Posts tagged Medical Marijuana.

Since August of 2013, this country’s nascent marijuana industry has been propped up by “The Cole Memo,” a 4-page guidance document from then-Deputy AG James Cole outlining the factors to be considered by the Department of Justice in enforcing the federal ban on marijuana distribution and sale in view of the handful of states which – at that time – had begun to legalize it in one form or another. That memo was followed in February of 2014 by a Treasury Department memo wherein the Financial Crimes Enforcement Network (FinCEN) mirrored the Cole Memo guidelines for banks. Fast forward to 2018, and 35 states plus the District of Columbia have legalized or decriminalized marijuana possession and use for either medical purposes, recreational purposes, or both.

New rules regulating the Ohio Medical Marijuana Control Program became effective on September 8th.  These recently finalized rules can be found in Ohio Administrative Code (“OAC”) Sections 3796:3, 4, 6, 7, 8 ( 

In the previous part of this two-part series, we discussed five special considerations that should be contemplated by emerging medical marijuana companies and their investors. In this post, we will cover the remaining five risk factors that should be disclosed in the company’s private offering materials, which consist of the following:

In this first post of a two-part series, we will examine five of the ten important risk factors that should be considered by medical marijuana companies and their investors.

The old real estate adage “location, location, location” takes on new meaning in the context of the medical marijuana industry.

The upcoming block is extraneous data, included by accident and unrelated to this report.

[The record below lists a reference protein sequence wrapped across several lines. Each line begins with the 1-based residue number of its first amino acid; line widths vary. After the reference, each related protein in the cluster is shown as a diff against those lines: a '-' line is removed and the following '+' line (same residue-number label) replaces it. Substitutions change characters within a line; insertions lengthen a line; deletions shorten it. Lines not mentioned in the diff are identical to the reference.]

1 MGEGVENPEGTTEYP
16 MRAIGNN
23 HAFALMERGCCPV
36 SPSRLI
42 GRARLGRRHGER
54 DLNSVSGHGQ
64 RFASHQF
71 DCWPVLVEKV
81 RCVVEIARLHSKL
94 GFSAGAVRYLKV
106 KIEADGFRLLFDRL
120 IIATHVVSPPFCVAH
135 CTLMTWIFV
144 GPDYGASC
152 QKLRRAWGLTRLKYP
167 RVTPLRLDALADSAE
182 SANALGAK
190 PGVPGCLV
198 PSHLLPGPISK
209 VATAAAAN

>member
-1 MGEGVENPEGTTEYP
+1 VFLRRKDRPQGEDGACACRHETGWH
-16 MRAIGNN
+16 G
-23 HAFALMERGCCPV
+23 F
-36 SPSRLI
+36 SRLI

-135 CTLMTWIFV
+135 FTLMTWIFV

In the recently enacted Medical Marijuana Control Program, the Ohio legislature provided municipalities with the authority to limit or prohibit, effectively “zone-out”, local medical marijuana operations.

On Tuesday August 1st, Senator Corey Booker (D-NJ) introduced the Marijuana Justice Act – legislation that would decriminalize marijuana at the federal level. The bill would remove marijuana from Schedule I of the Controlled Substances Act, and therefore eliminate the need to rely on the “Cole Memo” to resolve the tension between states that have legalized marijuana – either in medicinal or recreational forms – and the federal government, which still treats possession and distribution of marijuana in any form as a felony.

The State of Ohio Board of Pharmacy just released its draft dispensary districts. As you’ve probably heard, medical cannabis is roughly a year away from becoming reality in Ohio, and this step provides some initial insight into where a patient might be able to obtain medical cannabis with a physician’s prescription.

Although about half of the states have legalized medical marijuana, and the department of justice has declared it to be a low enforcement priority, marijuana is still a controlled substance under federal law, with criminal penalties for possession and sale.

Ohio’s Department of Commerce is ramping up efforts to begin the state’s medical marijuana program.  Standards and licensing procedures for cultivators, laboratories, dispensaries and others will be set up over the next year, and the program must be fully up and running by the summer of 2018.  But at the same time, the federal Drug Enforcement Agency (“DEA”) is doubling down on the marijuana ban, keeping the drug listed alongside heroin as a top-level controlled substance.


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